Microplastics spiral around the globe travelling through the air

Plastic pollution is airborne too. Microplastics are being carried across continents by the wind, as a recent study reveals.

The presence of microplastics in the world’s oceans is an issue that has gained increasing attention since 2004, when the term was coined by Richard Thompson, director of the University of Plymouth’s Marine Institute in the UK. But marine environments aren’t the only habitats in which microscopic plastic fragments circulate, as these are also found in the air and terrestrial ecosystems.

ocean plastics beach pollution
The issue of ocean plastic has received increasing attention, but other sources of plastic pollution threaten the environment and human health as well

A new study conducted by scientists from Cornell University and Utah State University in the United States shows that microplastics are being carried via air just like chemical elements such as calcium, carbon, hydrogen and oxygen, which cycle across the Earth via what are known as global biogeochemical cycles. This phenomenon is leading to airborne plastic pollution, a cause for concern as the accumulation of plastics in the atmosphere may have adverse impacts on human health.

The “plastification” of our planet

The US-based National Oceanic and Atmospheric Administration (NOAA) and the European Chemicals Agency (ECHA) define microplastics as pieces of plastic less than 5 millimetres long. These fragments are classified into primary and secondary types.

Microbeads, small pieces of plastic employed as exfoliating agents in personal care products, and other purposely manufactured microplastics belong to the first category. Microplastics that derive from the breakdown of larger pieces of plastic waste are instead defined as secondary microplastics, whose release is caused by the composition of plastic itself combined with waste mismanagement.

Worldwide plastic pollution, microplastics
400 million tonnes of plastic are produced worldwide each year © Dan Kitwood/Getty Images

Conventional modern plastic is derived from fossil fuel-based chemicals and as such, it degrades slowly, allowing its remnants to linger for up to hundreds of years. With a yearly plastic production of 400 million tonnes and recycling rate of about 9 per cent worldwide, a significant amount of microplastics builds up on our planet every year.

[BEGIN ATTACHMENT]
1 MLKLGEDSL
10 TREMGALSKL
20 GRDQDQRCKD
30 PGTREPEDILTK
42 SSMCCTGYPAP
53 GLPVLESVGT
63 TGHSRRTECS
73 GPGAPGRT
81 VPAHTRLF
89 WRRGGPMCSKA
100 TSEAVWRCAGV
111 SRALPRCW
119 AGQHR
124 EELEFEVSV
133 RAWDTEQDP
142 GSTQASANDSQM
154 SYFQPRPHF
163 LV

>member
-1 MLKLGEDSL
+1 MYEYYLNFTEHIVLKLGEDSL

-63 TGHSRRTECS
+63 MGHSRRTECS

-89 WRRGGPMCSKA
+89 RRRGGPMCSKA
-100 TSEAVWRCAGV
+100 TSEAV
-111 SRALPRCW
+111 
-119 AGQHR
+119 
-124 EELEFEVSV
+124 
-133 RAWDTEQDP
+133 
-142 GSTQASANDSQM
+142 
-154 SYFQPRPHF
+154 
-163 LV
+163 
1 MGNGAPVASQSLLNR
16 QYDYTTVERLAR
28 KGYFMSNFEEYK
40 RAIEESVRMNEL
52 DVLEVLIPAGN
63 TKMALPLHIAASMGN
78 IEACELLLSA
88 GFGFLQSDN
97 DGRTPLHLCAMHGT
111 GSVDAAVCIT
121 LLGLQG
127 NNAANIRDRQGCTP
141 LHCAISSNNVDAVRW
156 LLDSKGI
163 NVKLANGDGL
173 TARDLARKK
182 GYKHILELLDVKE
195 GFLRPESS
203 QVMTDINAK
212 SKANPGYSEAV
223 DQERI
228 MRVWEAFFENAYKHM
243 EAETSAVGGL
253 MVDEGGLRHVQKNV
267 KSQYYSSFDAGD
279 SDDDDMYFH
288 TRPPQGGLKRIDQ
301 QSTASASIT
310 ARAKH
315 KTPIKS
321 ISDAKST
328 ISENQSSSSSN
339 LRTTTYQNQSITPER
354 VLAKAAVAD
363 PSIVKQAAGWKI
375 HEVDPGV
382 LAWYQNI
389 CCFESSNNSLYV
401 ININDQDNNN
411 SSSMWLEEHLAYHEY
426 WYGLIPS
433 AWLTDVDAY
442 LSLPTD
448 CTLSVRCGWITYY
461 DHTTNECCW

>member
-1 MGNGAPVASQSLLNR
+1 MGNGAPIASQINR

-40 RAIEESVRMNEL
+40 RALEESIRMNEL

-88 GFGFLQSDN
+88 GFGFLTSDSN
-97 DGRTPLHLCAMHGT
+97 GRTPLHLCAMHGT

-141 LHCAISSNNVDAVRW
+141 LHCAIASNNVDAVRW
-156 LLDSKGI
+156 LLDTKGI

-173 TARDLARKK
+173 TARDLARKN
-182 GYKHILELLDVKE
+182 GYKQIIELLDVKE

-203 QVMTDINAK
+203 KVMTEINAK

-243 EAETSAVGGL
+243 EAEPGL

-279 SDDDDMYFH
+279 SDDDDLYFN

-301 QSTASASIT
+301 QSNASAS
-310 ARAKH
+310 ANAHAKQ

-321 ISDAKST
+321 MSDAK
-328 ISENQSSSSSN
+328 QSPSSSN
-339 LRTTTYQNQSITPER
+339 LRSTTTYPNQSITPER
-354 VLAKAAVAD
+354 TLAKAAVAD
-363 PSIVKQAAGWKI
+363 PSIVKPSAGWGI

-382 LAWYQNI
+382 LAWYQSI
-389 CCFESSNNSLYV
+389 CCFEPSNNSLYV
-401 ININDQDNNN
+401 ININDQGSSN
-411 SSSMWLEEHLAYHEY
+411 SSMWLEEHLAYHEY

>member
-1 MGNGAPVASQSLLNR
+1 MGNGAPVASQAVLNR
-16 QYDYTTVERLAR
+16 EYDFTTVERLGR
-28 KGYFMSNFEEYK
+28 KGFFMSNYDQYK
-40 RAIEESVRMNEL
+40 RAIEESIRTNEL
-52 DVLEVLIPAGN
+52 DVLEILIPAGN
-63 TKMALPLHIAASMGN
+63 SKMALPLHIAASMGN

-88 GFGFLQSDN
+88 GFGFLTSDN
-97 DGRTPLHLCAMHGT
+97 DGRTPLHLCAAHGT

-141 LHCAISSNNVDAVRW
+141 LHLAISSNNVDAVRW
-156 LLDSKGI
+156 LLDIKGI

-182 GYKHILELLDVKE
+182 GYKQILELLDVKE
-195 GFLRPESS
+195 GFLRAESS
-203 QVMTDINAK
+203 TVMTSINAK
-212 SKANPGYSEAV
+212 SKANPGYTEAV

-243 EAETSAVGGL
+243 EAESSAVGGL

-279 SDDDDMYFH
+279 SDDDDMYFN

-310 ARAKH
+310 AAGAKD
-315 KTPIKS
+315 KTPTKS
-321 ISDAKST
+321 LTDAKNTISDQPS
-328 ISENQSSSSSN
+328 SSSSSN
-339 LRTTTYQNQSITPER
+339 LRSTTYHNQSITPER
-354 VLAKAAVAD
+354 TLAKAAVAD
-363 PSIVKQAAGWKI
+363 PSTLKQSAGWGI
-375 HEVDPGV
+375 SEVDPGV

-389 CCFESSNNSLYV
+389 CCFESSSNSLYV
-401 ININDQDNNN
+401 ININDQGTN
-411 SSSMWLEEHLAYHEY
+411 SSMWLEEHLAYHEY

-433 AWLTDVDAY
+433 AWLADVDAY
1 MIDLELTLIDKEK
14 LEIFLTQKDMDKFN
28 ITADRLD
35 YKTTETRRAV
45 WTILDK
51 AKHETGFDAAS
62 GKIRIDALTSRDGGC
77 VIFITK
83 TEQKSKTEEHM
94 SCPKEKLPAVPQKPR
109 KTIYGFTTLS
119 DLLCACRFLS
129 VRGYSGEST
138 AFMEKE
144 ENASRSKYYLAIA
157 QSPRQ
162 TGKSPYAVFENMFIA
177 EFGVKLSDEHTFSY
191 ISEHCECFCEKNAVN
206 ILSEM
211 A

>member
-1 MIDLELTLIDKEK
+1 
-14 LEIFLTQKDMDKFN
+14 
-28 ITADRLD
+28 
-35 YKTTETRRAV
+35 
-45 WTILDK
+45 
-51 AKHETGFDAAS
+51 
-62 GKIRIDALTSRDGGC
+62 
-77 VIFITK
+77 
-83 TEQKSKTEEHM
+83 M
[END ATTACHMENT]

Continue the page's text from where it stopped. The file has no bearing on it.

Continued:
A spiral of microplastics

The team behind the airborne microplastic research published in the journal Proceedings of the National Academy of Sciences used more than 300 samples of airborne microplastics collected over 14 months from 11 sites across the western United States. Its goal was to elaborate a model of airborne plastic pollution and find the most likely sources of atmospheric plastic.

microplastics in the air
Airborne microplastics travel the globe © Ingimage

The researchers estimate that every year around 22,000 tonnes of microplastics are being deposited over the US, where atmospheric microplastics come primarily from secondary re-emission sources. Among these, 84 per cent come from road dust, the most significant source of this pollution. Oceans are estimated to be the second most significant contributor, accounting for about 10 per cent of airborne plastics in the US, while 5 per cent comes from agricultural soil dust.

The researchers’ model also shows that smaller microplastics could remain in the air for up to six and a half days. Under the right conditions, this is enough time for atmospheric currents to transport them across continents, causing microplastics to build up even in unexpected regions with no direct sources of plastic, such as Antarctica.

As plastic production is increasing at a rate of around 4 per cent per year, this study highlights the need to better understand the consequences of airborne microplastics for the sake of ecosystems and human health as well as the urgency of creating more efficient plastic waste management systems.

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